Chevron Paragliding Wheelchair

In 1997 Flyability completed the development, design and testing of a wheelchair that will enable people with severe motor disabilities to fly paragliders. The purpose built (light alloy) paragliding wheelchair is suitable for both dual and solo flying, thus creating the opportunity for wheelchair users to train as pilots. The chair is unique in that it can be used as an everyday wheelchair, yet with the modular addition of a front wheel and a paragliding harness, the chair becomes flyable.

People with severe motor disabilities have been flying as passengers in tandem paragliders since 1992, when Jocky Sanderson developed the first dual paragliding ‘buggy’ in conjunction with the Calvert Trust (an outdoor activities centre in the Lake District for people with disabilities). Since then a large number of visitors to the Calvert Trust have been introduced to the sport. However, the limitations of the original buggy have always been apparent in that it could not be used for solo flight.

In 1996, John Crosbie (the Centre Director of the Calvert Trust and a Trustee of Flyability) was visiting the Chevron wheelchair factory to discuss a joint project with Chevron concerning ‘off road wheelchairs’. During the visit he saw the prototype of a new wheelchair designed by Vinny Ross, one of the Chevron engineering team and himself a wheelchair user. This chair has a suspension system built into the rear axle which minimises the risk of injury to off-road users. John immediately realised that, by combining the front end of the ‘off road’ chair with the rear suspension system, it would be possible to create a much improved flying undercarriage with solo potential.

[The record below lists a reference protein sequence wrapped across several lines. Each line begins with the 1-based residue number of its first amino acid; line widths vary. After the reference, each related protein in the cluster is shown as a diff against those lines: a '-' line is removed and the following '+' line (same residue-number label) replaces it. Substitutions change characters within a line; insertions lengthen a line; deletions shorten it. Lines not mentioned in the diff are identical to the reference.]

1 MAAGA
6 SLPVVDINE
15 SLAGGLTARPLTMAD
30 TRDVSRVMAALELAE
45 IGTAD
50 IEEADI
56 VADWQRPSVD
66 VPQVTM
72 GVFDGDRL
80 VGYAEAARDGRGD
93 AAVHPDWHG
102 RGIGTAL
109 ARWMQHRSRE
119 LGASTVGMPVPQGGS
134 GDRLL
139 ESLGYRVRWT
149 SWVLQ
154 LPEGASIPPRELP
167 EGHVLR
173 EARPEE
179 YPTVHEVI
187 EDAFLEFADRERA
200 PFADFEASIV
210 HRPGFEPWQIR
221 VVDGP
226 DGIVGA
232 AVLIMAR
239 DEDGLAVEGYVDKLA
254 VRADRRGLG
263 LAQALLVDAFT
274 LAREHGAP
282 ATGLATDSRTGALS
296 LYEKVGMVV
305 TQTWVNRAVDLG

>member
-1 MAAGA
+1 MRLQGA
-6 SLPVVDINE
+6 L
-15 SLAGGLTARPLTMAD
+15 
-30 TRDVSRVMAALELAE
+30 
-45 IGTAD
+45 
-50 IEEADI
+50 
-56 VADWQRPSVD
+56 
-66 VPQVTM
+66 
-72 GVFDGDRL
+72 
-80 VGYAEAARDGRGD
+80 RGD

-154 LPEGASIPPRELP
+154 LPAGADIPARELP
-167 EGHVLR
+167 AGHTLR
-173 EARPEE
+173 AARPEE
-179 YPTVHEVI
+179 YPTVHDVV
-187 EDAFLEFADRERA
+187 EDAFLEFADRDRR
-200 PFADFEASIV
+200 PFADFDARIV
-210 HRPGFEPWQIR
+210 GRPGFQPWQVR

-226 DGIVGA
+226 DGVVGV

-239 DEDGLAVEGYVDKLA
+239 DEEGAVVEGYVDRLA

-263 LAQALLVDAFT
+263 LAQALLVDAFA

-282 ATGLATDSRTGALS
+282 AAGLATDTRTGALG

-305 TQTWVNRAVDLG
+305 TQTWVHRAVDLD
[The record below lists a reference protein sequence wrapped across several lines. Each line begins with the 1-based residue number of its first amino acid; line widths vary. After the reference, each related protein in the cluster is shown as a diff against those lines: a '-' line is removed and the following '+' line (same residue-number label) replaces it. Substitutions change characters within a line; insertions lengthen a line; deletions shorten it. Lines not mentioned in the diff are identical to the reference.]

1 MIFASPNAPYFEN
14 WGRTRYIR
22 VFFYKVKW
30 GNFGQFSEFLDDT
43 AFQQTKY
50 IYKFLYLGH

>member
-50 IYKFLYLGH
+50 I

The Flyability Trustees immediately approved an R&D budget for the project. John brought together the engineering knowledge and disability experience of Vinny Ross, the flying experience of Jocky Sanderson and his own knowledge of working with a wide range of disabilities in outdoor activities, and the adaptive experience of the Calvert Trust.

The resultant prototype has exceeded all expectations and offers a number of major benefits. First and foremost there are no flight safety or insurance issues because it is designed to be used in conjunction with standard flying equipment. Additionally, the chair is easy to handle from the dual pilots’ point of view and works well for solo pilots. It is not only stable but the steering mechanism is self correcting to minimise the effects of drift on landing. Last but not least, the new modular chair will not leave pilots stranded in the landing field – they can now simply wheel away. Flyability strongly recommends that quick release maillons are always used when flying with the chair.

Already the development of the chair has increased the interest of people with disabilities in taking up flying as a serious sport rather than a once only experience. The Calvert Trust, in conjunction with Jocky Sanderson’s Escape flying school in Keswick has run student pilot course for wheelchair users (one of whom was Vinny Ross).

Using the new chair, any paragliding school with suitably qualified instructors can now teach wheelchair users to fly under the standard BHPA rating scheme. The training sequence begins with tandem flying, giving the student the opportunity to learn the feel of the air and the charateristics of the canopy. Then, as canopy control improves, the student is able to move onto solo flying and progressing through the tasks laid down in the BHPA qualification schemes.

Jocky Sanderson